Recently, some studies have reported that diabetes can affect the progression of clinical course and prognosis of patients with COVID-19. The possible mechanisms were as follows: inflammation, Hypercoagulable state, activation of RAAS system and disorder of the Sympathetic Nervous System (SNS) . Diabetes is a chronic hyperglycemia state, which is usually accompanied by abnormal metabolic indicators. Oxidative stress can affect the body’s response to the invasion of external antigens . Whether people with diabetes have inflammatory storm is currently unknown, but there is a consensus that immune-mediated inflammation is involved in the pathophysiological process of COVID-19. Some regretful but important lessons have been learned from SARS and MERS. Cytokine-mediated inflammatory response plays an important role in the pathogenesis of SARS and MERS. The delayed but prolonged systematic inflammation can be observed in histological examination of diabetic mice . Diabetes promotes increased synthesis of glycosylation end products (AGEs) and proinflammatory cytokines, oxidative stress, in addition to impairing T-cell mediated immune response and altering cytokine production .
The inflammatory status mentioned above may trigger the coagulation cascade. Certain cytokines could increase levels of clotting factors and relative inhibition of the fibrinolytic system. Cao et al.  reported that COVID-19 patients exhibited a hypercoagulable state, and some patients even progress to overt Disseminated Intravascular Coagulation (DIC). Severe acute respiratory syndrome coronavirus 2 (SARS-CoV-2), which binds to Angiotensin-Converting Enzyme 2 (ACE2), was expressed in different metabolic organs and tissues, including the pancreas . The COVIDIAB project has launched the registration of COVID-19 with diabetes mellitus in the world (covidiab.e-dendrite.com), exploring the complex pathophysiology of COVID-19 with diabetes . The abnormal response of cytokines and immune cells in patients with diabetes leads to the disorder of the immune system , and the possible mechanism is that hyperglycemia inhibits the ability of lymphocytes to respond to external stimuli . Rimesh et al.  suggested that the interaction between COVID-19 and diabetes forms a vicious circle, which leads to the increase of blood glucose, in turn, the increased blood sugar affects the prognosis of covid-19.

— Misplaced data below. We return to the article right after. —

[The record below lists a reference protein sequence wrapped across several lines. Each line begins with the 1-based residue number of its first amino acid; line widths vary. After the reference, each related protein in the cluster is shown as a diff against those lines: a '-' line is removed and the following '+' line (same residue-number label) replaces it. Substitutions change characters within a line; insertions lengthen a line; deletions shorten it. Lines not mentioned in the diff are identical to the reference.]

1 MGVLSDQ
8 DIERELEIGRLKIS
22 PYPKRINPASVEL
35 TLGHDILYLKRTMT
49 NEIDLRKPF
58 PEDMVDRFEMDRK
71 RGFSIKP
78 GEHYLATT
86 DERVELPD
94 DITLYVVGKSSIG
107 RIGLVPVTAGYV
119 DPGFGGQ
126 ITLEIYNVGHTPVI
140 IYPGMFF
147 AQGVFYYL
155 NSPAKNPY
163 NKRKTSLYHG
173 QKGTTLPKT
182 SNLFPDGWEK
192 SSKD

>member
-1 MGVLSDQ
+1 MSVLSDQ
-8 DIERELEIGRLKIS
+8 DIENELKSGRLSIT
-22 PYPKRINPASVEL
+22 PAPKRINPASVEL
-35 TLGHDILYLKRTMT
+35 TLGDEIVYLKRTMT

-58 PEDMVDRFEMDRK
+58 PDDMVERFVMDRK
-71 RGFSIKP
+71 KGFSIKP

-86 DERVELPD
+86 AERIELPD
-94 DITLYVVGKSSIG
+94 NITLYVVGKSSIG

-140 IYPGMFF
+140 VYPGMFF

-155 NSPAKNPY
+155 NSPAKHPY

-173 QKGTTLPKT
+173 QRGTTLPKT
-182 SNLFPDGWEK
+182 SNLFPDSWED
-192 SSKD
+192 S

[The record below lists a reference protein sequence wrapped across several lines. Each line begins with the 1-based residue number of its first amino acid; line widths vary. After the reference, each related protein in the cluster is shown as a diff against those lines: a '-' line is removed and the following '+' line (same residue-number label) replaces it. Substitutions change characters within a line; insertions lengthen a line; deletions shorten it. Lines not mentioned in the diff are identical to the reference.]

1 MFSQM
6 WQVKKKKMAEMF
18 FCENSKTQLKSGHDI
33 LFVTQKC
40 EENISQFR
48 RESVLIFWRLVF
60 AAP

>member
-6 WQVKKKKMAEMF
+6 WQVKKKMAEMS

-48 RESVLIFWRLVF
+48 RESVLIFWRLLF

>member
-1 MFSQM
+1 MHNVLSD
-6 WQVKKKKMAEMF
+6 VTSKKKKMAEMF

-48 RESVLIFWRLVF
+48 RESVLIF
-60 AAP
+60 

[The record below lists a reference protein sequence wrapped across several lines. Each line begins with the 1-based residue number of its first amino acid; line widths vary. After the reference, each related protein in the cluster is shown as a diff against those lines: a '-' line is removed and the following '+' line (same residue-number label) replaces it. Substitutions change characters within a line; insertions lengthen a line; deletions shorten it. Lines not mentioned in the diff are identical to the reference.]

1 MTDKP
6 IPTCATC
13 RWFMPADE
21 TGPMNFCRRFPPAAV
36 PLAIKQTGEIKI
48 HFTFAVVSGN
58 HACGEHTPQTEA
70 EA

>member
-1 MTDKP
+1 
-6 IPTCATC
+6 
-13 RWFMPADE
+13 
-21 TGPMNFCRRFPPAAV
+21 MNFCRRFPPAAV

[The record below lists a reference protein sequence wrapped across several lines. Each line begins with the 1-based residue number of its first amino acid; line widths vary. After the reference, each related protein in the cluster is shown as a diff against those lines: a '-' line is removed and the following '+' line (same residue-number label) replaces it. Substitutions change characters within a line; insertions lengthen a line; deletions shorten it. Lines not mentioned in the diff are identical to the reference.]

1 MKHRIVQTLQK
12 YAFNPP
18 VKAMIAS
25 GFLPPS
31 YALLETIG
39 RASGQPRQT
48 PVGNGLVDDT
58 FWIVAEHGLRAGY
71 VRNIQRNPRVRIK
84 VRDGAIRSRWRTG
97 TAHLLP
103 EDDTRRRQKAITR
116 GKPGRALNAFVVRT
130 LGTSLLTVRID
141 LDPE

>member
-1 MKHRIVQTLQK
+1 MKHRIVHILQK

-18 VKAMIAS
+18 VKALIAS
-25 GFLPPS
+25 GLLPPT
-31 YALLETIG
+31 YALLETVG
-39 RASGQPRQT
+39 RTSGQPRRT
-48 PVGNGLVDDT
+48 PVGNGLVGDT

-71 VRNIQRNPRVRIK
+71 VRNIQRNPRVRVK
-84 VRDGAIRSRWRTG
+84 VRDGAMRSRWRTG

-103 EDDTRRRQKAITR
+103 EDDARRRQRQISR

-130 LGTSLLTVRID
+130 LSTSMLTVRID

Despite the fact that several studies have been conducted the high-risk factors and potential mechanisms of progression to severe or critical severity in patients with COVID-19 and diabetes mellitus, no clear conclusion has been drawn. Future studies need to explore the susceptibility of patients with diabetes, the effect of blood glucose on immune function and the mechanism of interaction between COVID-19 and diabetes, so as to provide guidance for clinical management.
But due to time and condition limited, the findings are limited. First, the reader should bear in mind that the study is based on a small sample. Second, there are too few indicators including glycated hemoglobin, postprandial levels of plasma glucose, and C-peptide to describe diabetes, which can’t reflect the difference between the two groups and the impact on the endpoint. We next conduct a meta-analysis about the risk factors for the progression of Patients with Diabetes and COVID-19 to explore the effect of diabetes on COVID-19.
© 2021 Zhihai Chen. This is an open access article distributed under the terms of the Creative Commons Attribution License , which permits unrestricted use, distribution, and build upon your work non-commercially.